Pluralistic: Open Circuits (14 August 2023)

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The cover of No Starch Press's hardcover of 'Open Circuits,' showing a cross-section of the mainboard of a mobile phone.

Open Circuits (permalink)

Every trip to Defcon – the massive annual hacker-con in Las Vegas – is a delight. Partly it's the familiar – seeing old friends, getting updates on hacks of years gone by. But mostly, it's the surprises, the things you never anticipated. Defcon never fails to surprise.

I got back from Vegas yesterday and I've just finished unpacking my suitcase, and with it, the tangible evidence of Defcon's cave of wonders. My gear bag has a new essential: Hak5's malicious cable detector, a little USB gizmo that lights up if it detects surreptitious malicious activity, even as it interdicts those nasty payloads:

(In case you're wondering if it's really possible to craft a malicious USB cable that injects badware into your computer and is visually indistinguishable from a regular cable, the answer is a resounding yes, and of course, Hak5 sells those cables, with a variety of USB tips:)

But merch is only a sideshow. The real action is in the conference rooms, where hackers update you on the pursuit of their obsessions. These are such beautiful weirdos who pursue knowledge to ridiculous extremes, untangling gnarly hairballs just to follow a thread to its origin point.

For the second year in a row, I caught a presentation from Joseph Gabay about his work on warshopping: slicing up shopping cart wheels and haunting shopping mall parking lots during resurfacing to figure out how the anti-theft mechanism that stops your cart from leaving the parking lot works:

And of course, I got to give one of those presentations, "An Audacious Plan to Halt the Internet's Enshittification," to a packed house. What a thrill! It was livestreamed, and if you missed it, you'll be able to catch it on Defcon's Youtube page as soon as they upload it (they've got a lot of uploading to do!):

Me and Micah Lee, signing at the No Starch Press booth at Defcon. Photo by Bill Pollock.

After my talk, I went back to the No Starch Press booth for a book signing – which was amazing, so many beautiful hackers, plus I got to share a signing table with Micah Lee. As I was leaving, Bill Pollock slipped me a giant hardcover art-book, and said, "You're gonna love this."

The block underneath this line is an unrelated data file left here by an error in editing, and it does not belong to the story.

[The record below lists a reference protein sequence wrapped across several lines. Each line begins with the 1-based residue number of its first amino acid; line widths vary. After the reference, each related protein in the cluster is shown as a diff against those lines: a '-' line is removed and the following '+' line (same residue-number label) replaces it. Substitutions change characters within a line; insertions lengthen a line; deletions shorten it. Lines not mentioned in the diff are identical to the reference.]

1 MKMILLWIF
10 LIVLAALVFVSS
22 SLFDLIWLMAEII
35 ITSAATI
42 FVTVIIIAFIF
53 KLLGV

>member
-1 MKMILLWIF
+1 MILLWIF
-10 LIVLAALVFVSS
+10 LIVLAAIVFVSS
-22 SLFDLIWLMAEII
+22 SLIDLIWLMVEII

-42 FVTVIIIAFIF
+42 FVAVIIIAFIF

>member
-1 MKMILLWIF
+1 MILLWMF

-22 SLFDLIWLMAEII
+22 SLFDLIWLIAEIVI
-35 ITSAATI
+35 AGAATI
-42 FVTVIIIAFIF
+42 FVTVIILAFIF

A photo from 'Open Circuits,' depicting a tiny toroidal transformer, wound with copper and mounted on a package for attachment to a circuit board, balancing on a man's fingertip.

I did. The book is Open Circuits: The Inner Beauty of Electronic Components, by Windell Oskay and Eric Schlaepfer, and it is a drop-dead gorgeous collection of photos of electronic components, painstakingly cross-sectioned and polished:

A photo from 'Open Circuits,' depicting a cross-sectioned tantalum capacitor, a yellow teardrop-shaped blob of resin with a metal core that connects to two leads.

The photos illustrate layperson-friendly explanations of what each component does, how it is constructed, and why. Perhaps you've pondered a circuit board and wondered about the colorful, candy-shaped components soldered to it. It's natural to assume that these are indivisible, abstract functional units, a thing that is best understood as a reliable and deterministic brick that can be used to construct a specific kind of wall.

A photo from 'Open Circuits,' depicting an axial inductor in cross section, a long, tapered green peanut shaped resin package with a chip at its core attached to two copper leads.

But peering inside these sealed packages reveals another world, a miniature land where things get simpler – and more complex. Inside these blobs of resin are snips of wire, plugs of wax, simple screws, fine sheets of metal in stacks, wafers of plain ceramic, springs and screws.

A photo from 'Open Circuits,' depicting a power supply transformer in cross-section. It consists of a solid rectangular core, bisected by a seam, sandwiched between two bulging resin segments, each packed with five different gauges of copper wire in bundles, separated by thin metal sheets. A metal lead depends from each of the side pieces.